When it comes to California’s cannabis tax system, the nonpartisan Legislative Analyst’s Office just sent a crystal clear message to the state Legislature: You’re doing it all wrong.
In a long-awaited bombshell report released last week, the LAO recommended a major overhaul of the current system, which it described as overly complex and burdensome. But the report also warned that revisions to the state tax code alone will not make regulated cannabis cheaper than what’s available on the illicit market.
„Under current market conditions, changes in the state tax rate likely would not make legal cannabis less expensive than illicit cannabis,” the report states. „Even if the state eliminated its cannabis taxes entirely, other costs — such as regulatory compliance costs and local taxes — likely would keep legal cannabis prices higher than illicit market prices.”
But the LAO — which was tasked with assessing how cannabis taxes could be tweaked to undercut the illicit market, while also discouraging youth consumption and generating enough revenue to adequately fund the state’s oversight of the legal industry — identified a few things it says could make a big impact.
Specifically, the report recommends doing away with the weight-based cultivation tax, potentially replacing the 15 percent excise tax with a levy based on product potency and simplifying tax collection by having all taxes collected at the point of sale. (The current system has taxes imposed at virtually all steps of production, from cultivation to checkout.) A potency-based tax, the report suggests, could impose $0.006 to $0.009 per milligram of THC. If the goal is competing with the illicit market, the report advises, lawmakers should impose a tax on the lower end, but if the priority is keeping cannabis out of kids’ hands, it says, they should go with the higher levy to bring in more money for enforcement.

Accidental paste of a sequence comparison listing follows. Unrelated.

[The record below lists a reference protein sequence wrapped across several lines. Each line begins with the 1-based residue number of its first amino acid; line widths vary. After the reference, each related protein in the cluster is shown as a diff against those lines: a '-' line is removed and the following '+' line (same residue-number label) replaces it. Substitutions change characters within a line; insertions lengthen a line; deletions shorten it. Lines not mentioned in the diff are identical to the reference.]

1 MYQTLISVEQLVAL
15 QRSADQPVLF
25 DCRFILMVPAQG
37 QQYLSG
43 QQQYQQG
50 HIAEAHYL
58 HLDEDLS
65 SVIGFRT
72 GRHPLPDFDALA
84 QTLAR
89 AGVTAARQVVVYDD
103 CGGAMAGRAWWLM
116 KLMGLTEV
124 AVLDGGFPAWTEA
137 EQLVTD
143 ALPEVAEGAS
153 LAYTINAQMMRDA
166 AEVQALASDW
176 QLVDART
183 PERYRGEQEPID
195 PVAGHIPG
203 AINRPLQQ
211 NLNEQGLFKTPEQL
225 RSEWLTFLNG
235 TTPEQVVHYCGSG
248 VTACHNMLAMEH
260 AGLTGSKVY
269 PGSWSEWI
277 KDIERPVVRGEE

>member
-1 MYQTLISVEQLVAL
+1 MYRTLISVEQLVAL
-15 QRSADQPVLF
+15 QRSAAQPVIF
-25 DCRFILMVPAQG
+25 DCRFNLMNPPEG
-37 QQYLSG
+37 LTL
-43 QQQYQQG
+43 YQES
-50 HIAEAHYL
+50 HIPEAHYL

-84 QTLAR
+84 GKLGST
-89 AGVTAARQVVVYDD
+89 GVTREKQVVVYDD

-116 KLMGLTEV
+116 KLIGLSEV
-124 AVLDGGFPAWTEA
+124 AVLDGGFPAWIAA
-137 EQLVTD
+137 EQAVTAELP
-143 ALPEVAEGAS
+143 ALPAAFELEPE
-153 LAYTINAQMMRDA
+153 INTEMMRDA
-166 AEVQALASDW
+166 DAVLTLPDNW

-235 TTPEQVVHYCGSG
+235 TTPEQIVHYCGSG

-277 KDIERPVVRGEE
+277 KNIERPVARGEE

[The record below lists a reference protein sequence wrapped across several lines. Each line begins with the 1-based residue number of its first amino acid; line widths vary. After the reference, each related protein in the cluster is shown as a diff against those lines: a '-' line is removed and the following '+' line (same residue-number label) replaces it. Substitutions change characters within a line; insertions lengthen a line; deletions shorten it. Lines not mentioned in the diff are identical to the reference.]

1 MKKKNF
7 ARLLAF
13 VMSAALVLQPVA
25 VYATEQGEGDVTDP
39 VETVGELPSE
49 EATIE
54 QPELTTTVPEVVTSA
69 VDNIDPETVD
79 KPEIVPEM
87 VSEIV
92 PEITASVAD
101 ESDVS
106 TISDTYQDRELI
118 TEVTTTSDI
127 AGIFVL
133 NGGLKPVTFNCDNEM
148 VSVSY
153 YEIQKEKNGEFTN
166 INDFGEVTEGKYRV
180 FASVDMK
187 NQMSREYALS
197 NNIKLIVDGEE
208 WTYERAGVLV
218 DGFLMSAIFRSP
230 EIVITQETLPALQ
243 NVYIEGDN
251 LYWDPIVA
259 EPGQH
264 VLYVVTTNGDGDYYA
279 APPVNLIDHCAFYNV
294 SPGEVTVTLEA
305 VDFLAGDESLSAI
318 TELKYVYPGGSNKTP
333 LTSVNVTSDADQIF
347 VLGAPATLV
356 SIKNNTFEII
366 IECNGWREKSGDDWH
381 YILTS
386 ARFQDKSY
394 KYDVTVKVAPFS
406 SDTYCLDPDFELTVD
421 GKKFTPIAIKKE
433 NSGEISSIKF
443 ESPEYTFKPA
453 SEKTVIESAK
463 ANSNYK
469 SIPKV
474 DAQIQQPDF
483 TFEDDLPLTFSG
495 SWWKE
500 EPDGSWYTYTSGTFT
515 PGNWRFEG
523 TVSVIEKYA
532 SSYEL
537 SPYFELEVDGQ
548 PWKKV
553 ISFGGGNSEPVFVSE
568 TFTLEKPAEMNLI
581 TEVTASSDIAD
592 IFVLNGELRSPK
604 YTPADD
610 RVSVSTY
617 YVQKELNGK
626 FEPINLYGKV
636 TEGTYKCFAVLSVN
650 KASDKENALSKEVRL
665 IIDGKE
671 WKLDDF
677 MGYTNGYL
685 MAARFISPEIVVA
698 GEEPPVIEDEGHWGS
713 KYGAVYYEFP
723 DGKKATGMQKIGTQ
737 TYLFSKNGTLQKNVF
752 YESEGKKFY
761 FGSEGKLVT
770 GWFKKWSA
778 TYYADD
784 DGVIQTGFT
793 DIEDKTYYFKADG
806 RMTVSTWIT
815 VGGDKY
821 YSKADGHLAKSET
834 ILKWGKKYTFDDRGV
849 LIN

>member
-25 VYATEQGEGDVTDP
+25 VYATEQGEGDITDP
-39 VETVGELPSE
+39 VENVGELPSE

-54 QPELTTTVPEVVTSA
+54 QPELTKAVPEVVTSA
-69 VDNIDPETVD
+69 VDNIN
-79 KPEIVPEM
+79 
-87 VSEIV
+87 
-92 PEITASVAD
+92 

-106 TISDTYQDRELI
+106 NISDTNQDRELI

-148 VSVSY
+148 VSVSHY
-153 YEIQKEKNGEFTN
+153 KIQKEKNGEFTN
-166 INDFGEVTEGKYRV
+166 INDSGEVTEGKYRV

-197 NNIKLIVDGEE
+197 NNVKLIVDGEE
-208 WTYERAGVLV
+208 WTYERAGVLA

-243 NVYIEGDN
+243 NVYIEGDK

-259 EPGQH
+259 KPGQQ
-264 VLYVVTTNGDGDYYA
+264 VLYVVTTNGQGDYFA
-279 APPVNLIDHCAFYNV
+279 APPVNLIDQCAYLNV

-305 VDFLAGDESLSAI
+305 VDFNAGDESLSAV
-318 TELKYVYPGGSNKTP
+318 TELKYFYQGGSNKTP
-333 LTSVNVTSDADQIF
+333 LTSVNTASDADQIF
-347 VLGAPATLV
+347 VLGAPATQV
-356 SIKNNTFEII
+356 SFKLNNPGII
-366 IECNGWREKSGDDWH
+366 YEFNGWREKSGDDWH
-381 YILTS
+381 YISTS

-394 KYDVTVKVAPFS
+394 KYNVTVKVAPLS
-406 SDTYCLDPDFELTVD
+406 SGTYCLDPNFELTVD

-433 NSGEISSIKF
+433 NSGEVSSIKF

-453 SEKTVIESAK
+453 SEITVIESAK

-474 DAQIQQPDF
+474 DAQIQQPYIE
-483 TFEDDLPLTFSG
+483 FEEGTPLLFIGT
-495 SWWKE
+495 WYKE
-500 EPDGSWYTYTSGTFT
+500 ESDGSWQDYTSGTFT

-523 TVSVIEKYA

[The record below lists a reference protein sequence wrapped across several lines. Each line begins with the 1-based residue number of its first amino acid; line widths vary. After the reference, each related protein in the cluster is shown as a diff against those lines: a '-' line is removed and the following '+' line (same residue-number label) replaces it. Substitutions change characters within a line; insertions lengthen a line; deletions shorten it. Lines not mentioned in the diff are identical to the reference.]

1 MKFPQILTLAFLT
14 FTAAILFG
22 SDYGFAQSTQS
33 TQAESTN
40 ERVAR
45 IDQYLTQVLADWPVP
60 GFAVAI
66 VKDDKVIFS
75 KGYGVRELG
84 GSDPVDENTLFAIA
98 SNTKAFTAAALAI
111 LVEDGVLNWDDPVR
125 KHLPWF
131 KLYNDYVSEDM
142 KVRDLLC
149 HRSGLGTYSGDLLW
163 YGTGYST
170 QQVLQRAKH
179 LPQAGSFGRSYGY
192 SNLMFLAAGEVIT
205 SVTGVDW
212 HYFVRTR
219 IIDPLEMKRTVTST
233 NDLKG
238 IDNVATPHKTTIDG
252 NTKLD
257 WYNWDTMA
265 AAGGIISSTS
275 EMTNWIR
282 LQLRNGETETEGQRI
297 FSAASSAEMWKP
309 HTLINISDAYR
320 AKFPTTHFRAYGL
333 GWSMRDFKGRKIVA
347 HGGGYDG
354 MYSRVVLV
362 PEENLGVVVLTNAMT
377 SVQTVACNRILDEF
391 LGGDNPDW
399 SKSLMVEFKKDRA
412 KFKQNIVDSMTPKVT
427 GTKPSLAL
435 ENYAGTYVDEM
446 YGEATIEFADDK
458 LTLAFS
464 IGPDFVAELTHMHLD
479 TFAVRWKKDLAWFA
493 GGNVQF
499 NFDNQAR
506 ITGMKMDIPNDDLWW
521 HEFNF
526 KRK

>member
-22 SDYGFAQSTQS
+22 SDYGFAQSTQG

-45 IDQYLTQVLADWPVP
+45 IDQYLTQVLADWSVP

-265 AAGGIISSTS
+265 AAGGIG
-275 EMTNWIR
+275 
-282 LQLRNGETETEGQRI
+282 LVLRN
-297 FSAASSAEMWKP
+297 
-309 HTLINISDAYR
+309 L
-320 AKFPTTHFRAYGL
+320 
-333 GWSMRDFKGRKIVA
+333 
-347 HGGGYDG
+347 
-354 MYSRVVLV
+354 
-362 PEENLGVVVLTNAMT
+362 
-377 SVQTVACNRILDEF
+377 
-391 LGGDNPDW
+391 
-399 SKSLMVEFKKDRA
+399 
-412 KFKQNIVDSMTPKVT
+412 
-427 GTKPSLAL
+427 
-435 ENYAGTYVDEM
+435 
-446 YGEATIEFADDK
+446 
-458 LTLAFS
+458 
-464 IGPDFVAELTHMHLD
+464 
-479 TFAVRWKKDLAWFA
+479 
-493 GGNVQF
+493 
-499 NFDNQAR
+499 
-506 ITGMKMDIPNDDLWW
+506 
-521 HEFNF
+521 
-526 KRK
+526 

And that’s the crux of the problem. In making its recommendations, the LAO made clear it was trying to balance somewhat competing interests — undercutting the price point of the illicit market and making sure the state brings in enough revenue to fund enforcement and oversight. Those are essentially competing interests.
The bottom line is that someone who trespasses onto a property, steals water from a nearby stream and wildly sprays pesticides will be able to sell their product cheaper than their counterparts who pay property taxes, have onsite water storage and grow a product good enough to pass the state’s myriad testing requirements. Even a tax-free system isn’t going to shift that paradigm, though it would certainly make the price points a bit more competitive.
State Assemblymember Tom Lackey made the point to Marijuana Business Daily that all the oversight and enforcement funds in the world won’t matter if there’s a plethora of cannabis available on the illicit market. But the flip side of that argument is that the vast majority of the cannabis produced in California is grown illegally and that’s unlikely to change without a well-funded effort to go after illegal farms.
From a Humboldt County-centric perspective, it seems clear a simplified tax structure that lowers the burden on cultivators is preferable. The bottom line is that, while 2019 was reportedly better than the first of legalization, farms continue to struggle to make ends meet and tax reform would help, especially considering taxes are already slated to increase in 2020.
On a related note, earlier this month, state regulators raided dozens of unlicensed cannabis shops in Los Angeles, the state’s first large-scale crackdown of illicit storefronts to date. Investigators served search warrants on two dozen shops and reported seizing $8.8 million in products — including nearly 10,000 vape pens, according to a report in the Los Angeles Times.
If the state really wants to rein in the illicit market, actions like these seem the logical place to start. After all, while it’s hard if not impossible to turn the tide of cannabis flowing across state lines to more lucrative markets, regulators should be able to keep unlicensed shops from opening up across the street from legal ones.
Thadeus Greenson is the Journal’s news editor and prefers he/him pronouns. Reach him at 442-1400, extension 321, or firstname.lastname@example.org. Follow him on Twitter @thadeusgreenson.